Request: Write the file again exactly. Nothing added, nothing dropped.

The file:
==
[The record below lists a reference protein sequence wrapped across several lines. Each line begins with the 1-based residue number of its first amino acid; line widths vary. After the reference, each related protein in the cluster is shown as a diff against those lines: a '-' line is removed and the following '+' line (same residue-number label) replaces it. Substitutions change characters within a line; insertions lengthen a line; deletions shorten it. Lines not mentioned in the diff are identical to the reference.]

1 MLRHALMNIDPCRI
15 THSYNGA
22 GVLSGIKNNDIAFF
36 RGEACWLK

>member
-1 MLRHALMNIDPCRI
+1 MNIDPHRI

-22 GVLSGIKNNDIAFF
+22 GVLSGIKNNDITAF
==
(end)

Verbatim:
[The record below lists a reference protein sequence wrapped across several lines. Each line begins with the 1-based residue number of its first amino acid; line widths vary. After the reference, each related protein in the cluster is shown as a diff against those lines: a '-' line is removed and the following '+' line (same residue-number label) replaces it. Substitutions change characters within a line; insertions lengthen a line; deletions shorten it. Lines not mentioned in the diff are identical to the reference.]

1 MLRHALMNIDPCRI
15 THSYNGA
22 GVLSGIKNNDIAFF
36 RGEACWLK

>member
-1 MLRHALMNIDPCRI
+1 MNIDPHRI

-22 GVLSGIKNNDIAFF
+22 GVLSGIKNNDITAF